An effective justice system is crucial to deliver justice and maintain rule of law and the inability of the system can lead to an increase in violence and lack of public faith in governance. India's formal legal system has long grappled with several issues such as outdated legal frameworks, poor infrastructure and issues of quality. India Justice Report 2019, released by Tata Trusts, shows how none of 29 states in India scored above 60 per cent on its justice delivery system across four key pillars of police, judiciary, prisons and legal aid. All four cogs of the wheels are important for the justice system to work in harmony.
The report used government data and was done in collaboration with Centre for Social Justice, Common Cause, Commonwealth Human Rights Initiative, DAKSH, TISS- Prayas and Vidhi Centre for Legal Policy.
Each of its four pillars was studied on the basis of seven parameters - budgets, human resources, personnel workload, diversity, infrastructure and trends (intention to improve over a five-year period). The Report ranked 18 large and mid-sized and seven small states to ascertain the strengths and deficits in each state and Union Territory to pinpoint interventions.
Justice (retd.) Madan B. Lokur said, "The idea of the report is not to say which state is the best so far as justice delivery system is concerned. It is about capacity to deliver justice and not the quality of justice delivery and what can be done to remove those shortfalls."
Maharashtra tops the list of the 18 large and mid-sized states (with population of over one crore each), followed by Kerala, Tamil Nadu, Punjab and Haryana.
The list of seven small states (population less than one crore each) was topped by Goa, followed by Sikkim and Himachal Pradesh.
"Even though according to the report Maharashtra is best in terms of capacity at 5.9 points over ten but it is not number one in any of these four pillars. It's disconcerting because the average happens to be the best and that's not good. We need to have the best as the best," Justice (retd.) Lokur added.
Maja Daruwala, Chief Editor, India Justice Report 2019, said, "Access to Justice has to be available to all. It is the right of each one of us. It has to be easily available affordable and efficient. And it must be fair. The data shows that the capacity to deliver is falling far below the demand. This is a matter of great urgency."
The Report also highlights some common shortcomings that hinder justice delivery across the following trends.
One common pitfall is vacancy that is an issue across pillars of the police, prisons and the judiciary.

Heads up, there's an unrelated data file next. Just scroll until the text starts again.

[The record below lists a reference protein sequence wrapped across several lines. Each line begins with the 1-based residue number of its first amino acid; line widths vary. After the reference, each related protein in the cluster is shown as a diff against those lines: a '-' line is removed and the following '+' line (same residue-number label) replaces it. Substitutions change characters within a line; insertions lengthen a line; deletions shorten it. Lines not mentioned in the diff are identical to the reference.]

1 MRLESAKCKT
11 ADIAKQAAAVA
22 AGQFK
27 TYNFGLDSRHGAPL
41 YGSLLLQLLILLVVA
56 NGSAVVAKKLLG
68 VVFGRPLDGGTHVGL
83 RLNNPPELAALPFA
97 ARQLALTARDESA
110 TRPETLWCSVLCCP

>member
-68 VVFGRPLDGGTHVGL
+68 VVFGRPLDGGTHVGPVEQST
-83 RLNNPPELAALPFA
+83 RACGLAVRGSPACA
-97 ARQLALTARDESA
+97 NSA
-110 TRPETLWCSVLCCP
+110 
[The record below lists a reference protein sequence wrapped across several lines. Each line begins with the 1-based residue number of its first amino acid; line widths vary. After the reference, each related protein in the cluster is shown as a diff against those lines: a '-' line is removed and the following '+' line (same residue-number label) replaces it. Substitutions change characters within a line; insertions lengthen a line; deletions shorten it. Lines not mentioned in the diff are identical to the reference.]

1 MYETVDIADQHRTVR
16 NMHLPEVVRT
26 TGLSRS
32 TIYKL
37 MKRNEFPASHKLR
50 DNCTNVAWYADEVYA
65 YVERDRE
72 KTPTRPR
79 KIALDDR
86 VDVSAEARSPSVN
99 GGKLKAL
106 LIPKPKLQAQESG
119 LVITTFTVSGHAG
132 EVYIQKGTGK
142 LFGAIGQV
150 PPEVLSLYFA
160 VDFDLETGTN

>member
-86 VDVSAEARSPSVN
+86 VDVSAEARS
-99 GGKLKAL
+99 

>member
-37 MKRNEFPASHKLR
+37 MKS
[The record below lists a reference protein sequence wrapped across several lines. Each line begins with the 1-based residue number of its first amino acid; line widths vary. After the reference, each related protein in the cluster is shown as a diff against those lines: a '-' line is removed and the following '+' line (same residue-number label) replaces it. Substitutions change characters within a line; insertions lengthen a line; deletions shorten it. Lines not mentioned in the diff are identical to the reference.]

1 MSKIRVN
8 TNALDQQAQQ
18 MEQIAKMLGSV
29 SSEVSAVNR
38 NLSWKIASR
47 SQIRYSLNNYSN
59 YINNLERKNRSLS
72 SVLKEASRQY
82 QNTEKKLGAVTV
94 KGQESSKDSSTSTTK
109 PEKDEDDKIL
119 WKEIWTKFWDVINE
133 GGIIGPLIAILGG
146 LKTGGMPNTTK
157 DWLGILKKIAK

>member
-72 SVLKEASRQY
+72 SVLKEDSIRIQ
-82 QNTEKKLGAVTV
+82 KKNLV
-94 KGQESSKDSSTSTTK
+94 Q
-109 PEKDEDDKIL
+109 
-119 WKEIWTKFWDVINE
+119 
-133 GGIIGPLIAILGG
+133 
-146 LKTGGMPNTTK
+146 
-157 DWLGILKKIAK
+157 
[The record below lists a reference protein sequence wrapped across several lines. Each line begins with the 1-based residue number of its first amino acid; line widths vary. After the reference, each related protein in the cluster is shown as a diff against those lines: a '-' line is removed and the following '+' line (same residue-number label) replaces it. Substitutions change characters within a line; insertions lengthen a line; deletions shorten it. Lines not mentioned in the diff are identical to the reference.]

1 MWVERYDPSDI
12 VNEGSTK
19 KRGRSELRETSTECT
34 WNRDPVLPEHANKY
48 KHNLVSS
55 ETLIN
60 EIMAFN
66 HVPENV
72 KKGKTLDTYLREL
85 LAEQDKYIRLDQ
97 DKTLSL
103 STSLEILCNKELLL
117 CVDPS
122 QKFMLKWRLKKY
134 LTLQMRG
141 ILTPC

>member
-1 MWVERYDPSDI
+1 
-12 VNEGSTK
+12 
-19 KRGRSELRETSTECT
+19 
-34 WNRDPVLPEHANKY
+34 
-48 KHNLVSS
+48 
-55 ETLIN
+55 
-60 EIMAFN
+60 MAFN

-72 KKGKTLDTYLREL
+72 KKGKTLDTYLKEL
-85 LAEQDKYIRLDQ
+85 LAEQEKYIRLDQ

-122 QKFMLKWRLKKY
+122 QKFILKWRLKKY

There are high vacancies in the justice system. The country, as a whole, has about 18,200 judges with about 23 per cent sanctioned posts vacant. Only Sikkim's High Court has judge vacancy of below 20 per cent. In fact, 24 states that currently have a shortage in court halls against sanctioned judges.
Almost 22 per cent posts are vacant in the police (January 2017) and 33-38.5 per cent in prisons (December 31, 2016).
What is disheartening is only about half the States made an effort to reduce these over a five-year period.
Women are poorly represented across the Justice system. They account for 7 per cent of the Police (2017), 10 per cent of prison staff (2016) and about 26.5 per cent of all judges in high courts and subordinate courts (2017-18).
Overall, only eight states and UTs have more than 10 per cent of women in their police force.
Prisons are over-occupied at 114 per cent, where 68 per cent are undertrials awaiting investigation, inquiry or trial.
There is only one sanctioned correctional staff in UP for over 90,000 inmates.
In 19 states/ UTs prison occupancy exceeds 100 per cent.
The Justice system is affected by low budget allocations.
Most States are not able to fully utilise the funds given to them by the Centre, while the increase in spending on the police, prisons and judiciary does not keep pace with overall increase in the state expenditure.
Punjab was the only large state whose police, prison and judiciary expenditures were able to increase at a pace higher than the increase in overall state expenditure (FY 2012-2016)
Some pillars also remain affected by low budgets. India's per capita spend on free legal aid, for which 80 per cent of the population is eligible is 75 paise per annum.